March 12, 2019
For one group of children in particular, American Indians and Alaska Natives, exceedingly high poverty rates have had profound impacts on community wellbeing and long-term cohesiveness. Given the best available data, from the U.S. Census data, child poverty rates among American Indians and Alaska Natives have consistently exceeded 40% for almost the past 30 years.
On an American Indian Reservation
|Panel A. American Indian Alaska Native Alone or in Combination||1990||2000||2010||2015|
|Percent of Children Under 18 Living in Families with Income Below the PovertyÂ Level||0.44||0.43||0.46|
|Panel B. American Indian Alaska Native Alone||1990||2000||2010||2015|
|Percent of Children Under 18 Living in Families with Income Below the PovertyÂ Level||0.55||0.44||0.44||0.47|
Source: 2000 US Census, 2010 and 2015 ACS Data, 1990 Census of Population, Social and Economic Characteristics, United States, 1990 CP-2-1 (Tables 94 and 112); 1990 Census of Population, Social and Economic Characteristics, American Indian and Alsaka Native Areas, 1990 CP-2-1 A (Table 12).
However, a recent National Academics of Sciences (NAS) report affirms what many in these communities have long knownâ€”that the data on poverty are sparse and not as reliable for this group as it is for other groups or communities in the U.S.:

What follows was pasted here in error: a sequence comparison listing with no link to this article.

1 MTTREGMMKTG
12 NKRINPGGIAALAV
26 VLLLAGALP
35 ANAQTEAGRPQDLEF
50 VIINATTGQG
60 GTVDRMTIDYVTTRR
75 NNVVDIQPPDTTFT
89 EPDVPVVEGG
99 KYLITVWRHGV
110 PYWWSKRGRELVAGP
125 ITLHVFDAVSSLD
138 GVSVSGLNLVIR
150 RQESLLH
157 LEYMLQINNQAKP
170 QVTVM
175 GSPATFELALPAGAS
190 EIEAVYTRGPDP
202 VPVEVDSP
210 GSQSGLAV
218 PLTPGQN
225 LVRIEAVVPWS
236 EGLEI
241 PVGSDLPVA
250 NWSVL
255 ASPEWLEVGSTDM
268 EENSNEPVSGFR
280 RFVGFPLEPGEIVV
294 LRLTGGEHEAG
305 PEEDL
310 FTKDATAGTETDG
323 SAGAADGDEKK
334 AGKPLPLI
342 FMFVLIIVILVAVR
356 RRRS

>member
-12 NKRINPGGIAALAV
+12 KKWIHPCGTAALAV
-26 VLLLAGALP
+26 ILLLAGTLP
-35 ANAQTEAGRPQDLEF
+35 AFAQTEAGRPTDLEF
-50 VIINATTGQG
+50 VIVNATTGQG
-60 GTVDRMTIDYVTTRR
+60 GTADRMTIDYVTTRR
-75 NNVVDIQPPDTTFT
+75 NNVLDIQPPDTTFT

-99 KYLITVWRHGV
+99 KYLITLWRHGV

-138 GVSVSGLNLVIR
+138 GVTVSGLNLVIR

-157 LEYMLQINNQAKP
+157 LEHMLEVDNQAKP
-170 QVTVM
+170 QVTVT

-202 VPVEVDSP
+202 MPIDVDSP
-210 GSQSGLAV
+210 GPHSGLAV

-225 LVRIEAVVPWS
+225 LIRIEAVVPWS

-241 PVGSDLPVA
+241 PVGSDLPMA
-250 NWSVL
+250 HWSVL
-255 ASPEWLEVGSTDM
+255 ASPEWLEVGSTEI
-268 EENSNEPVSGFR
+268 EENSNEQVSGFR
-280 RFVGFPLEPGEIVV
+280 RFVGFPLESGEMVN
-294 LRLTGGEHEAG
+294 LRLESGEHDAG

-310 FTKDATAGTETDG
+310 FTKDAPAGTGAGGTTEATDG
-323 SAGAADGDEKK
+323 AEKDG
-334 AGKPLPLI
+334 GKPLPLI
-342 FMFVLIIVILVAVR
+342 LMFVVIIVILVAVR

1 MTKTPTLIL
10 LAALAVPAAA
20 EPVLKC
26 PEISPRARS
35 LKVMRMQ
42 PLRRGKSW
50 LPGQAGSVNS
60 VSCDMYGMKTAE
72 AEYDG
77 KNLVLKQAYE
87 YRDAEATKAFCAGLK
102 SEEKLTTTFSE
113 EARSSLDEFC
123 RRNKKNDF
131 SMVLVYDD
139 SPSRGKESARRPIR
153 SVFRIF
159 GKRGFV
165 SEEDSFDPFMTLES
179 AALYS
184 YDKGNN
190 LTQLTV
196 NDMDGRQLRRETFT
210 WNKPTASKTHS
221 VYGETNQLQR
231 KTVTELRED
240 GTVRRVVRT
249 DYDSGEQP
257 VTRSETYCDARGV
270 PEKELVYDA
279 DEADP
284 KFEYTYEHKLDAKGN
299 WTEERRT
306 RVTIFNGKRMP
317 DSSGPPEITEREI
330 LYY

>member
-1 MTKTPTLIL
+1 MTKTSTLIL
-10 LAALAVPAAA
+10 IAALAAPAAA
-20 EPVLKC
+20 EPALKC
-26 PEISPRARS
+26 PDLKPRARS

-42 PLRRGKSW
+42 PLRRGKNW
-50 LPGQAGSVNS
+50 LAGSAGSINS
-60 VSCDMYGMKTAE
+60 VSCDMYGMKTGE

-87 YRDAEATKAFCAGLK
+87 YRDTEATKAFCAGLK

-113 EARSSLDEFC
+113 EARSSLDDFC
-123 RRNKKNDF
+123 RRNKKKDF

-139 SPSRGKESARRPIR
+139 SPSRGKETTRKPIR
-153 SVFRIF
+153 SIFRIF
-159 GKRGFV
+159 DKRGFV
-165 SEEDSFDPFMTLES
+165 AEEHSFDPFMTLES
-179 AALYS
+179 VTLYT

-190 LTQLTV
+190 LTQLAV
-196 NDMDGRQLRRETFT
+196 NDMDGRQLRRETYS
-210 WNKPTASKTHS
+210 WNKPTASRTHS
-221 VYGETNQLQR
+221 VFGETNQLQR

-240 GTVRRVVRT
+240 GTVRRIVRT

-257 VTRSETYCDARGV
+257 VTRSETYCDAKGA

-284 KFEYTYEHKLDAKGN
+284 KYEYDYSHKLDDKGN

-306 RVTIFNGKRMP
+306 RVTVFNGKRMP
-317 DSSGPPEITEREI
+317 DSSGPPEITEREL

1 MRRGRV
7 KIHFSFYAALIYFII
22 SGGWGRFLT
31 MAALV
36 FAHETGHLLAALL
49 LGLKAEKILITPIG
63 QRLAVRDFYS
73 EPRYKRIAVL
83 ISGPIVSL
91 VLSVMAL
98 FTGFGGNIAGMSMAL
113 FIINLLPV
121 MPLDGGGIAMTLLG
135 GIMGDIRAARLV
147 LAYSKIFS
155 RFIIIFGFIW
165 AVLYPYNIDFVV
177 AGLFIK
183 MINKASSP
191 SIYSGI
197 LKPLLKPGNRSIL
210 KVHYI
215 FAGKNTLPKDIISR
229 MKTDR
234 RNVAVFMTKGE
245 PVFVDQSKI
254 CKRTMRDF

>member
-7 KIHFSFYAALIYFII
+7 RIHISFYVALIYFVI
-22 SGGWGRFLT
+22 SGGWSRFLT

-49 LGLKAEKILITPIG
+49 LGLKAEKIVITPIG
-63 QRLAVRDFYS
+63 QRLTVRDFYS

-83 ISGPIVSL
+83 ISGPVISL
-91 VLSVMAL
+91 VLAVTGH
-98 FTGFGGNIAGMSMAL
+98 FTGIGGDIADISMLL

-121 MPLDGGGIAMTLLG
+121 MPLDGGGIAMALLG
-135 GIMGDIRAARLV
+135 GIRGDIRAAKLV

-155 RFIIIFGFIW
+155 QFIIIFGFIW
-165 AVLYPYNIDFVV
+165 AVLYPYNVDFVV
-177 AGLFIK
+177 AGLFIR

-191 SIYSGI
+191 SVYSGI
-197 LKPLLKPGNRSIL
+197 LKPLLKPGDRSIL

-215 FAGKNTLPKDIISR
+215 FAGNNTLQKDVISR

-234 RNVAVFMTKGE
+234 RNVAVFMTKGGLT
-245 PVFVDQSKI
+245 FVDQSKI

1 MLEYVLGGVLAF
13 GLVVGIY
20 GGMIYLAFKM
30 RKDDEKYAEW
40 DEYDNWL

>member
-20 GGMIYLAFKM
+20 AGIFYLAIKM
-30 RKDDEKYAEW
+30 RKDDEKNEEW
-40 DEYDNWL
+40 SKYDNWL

“Small sample sizes in population surveys have made it particularly difficult to reliably measure poverty rates among American Indian and Alaska Native children. Moreover, we know little about the effectiveness of a number of important programs and policies â€“ whether provided by the tribes, by the states, or by the federal government â€“ that affect this population.”
As a result, it is quite difficult to accurately track the impact that various programs have had on child poverty over time or how applicable standard assessments of what poverty looks like actually are to American Indian communities. Are conditions as bad as indicated by the official poverty rates shown above? Historically, high levels of perceived poverty have been used to justify the removal of American Indian children from their households by state foster care systems. As recently as the 1970s, state welfare agents were removing almost one third of all American Indian children from their households and placing them in state foster or adoptive care systems. (Mannes, 1995)
One of the aims of the Indian Child Welfare Act (ICWA) of 1978 was to stop the removal of American Indian children from their households due to poverty. A number of studies had confirmed that social workers were removing American Indian children from households not due to maltreatment or being orphaned but simply due to the perceived poverty status of the household (see MacEachron, Ann E., and Nora Gustavsson, 2005). The ICWA legislation was intended to improve tribal control over the determination and placement of American Indian children within the foster care system.
Congress reaffirmed tribal government authority and oversight of the placement of its own citizens â€“ its children. Tribal courts were delegated the authority and jurisdiction over the placement of its own citizens (and those eligible for tribal citizenship enrollment) in foster or adoptive homes.